First, a brief introduction!
Since I was 12 years old, I've been writing stories set in a fantasy world called Arestin, crossing over to our own world. The gist of Arestin is that it's a fantasy world whose people discovered the world of Earth in our 1880s. I hope to eventually sell novels set on Arestin, but...you never know in this biz, and even if I do, clearly I can't put ALL the stories in novels (unless maybe, I sell them and they're crazy-popular, but if that turned out to be the case, likely no one will care if there is a bit of overlap from some old blog post).
So for now, I'm posting stories here, as a creative outlet and some short story practice. I'm going to try to keep them to about 1000 words apiece. Woo! But I also eventually hope to post other extra bits from MAGIC UNDER GLASS and other upcoming novels.
(I would do this now, since it has more of a likely built-in audience...except I'm still writing them! I don't know what will happen IN the books yet!)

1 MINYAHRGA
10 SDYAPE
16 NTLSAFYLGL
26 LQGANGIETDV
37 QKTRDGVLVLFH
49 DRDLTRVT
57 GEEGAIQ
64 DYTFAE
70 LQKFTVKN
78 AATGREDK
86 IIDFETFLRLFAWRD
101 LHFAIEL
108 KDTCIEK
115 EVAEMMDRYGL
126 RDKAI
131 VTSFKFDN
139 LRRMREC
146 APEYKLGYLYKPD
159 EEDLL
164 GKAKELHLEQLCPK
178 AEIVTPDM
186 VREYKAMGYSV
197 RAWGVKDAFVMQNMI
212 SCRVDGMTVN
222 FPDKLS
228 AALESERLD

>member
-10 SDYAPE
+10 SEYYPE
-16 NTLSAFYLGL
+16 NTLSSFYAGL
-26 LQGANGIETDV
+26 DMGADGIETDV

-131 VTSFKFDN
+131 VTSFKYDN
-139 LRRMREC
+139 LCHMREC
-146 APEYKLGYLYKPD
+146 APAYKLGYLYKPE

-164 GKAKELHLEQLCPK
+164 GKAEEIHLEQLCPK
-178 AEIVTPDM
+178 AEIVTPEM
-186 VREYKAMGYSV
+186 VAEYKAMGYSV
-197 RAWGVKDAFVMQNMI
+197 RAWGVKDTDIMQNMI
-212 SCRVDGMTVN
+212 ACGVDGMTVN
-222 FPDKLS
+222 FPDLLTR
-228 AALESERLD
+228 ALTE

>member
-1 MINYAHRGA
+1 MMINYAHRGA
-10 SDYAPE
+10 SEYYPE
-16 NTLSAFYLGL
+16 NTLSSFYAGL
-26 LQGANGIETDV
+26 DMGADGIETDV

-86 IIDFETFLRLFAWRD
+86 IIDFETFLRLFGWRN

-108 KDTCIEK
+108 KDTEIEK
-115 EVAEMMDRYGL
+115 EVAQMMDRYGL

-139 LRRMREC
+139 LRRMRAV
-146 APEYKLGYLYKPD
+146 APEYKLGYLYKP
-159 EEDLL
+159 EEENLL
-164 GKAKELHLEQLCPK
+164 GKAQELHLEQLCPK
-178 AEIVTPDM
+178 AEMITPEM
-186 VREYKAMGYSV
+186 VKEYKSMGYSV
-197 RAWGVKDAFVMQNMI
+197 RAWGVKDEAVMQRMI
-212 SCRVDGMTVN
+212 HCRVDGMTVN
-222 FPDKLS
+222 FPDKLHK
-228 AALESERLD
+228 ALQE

Plus art and other story-related stuff, and business news like when I sell a book, and the occasional interview with other writers.
My personal life posts will remain on my LJ blog: http://fabulousfrock.livejournal.com
Now I will hush and let the story begin. This story takes place in the aforementioned 1880s, but I'll be jumping around all over the place, timewise. ;)
Most young women would have shrieked, had a strange man materialized beyond the bird bath, but Mrs. Douglas Clarke had other things on her mind. She was, in fact, kneeling in front of her neglected roses, crying in the most wrenching way she could without making any noise, lest the neighbors hear.
When she first saw the man, she thought—hoped—it might be the ghost of her father, come to console her, but it only took a moment for her to realize this was not the case.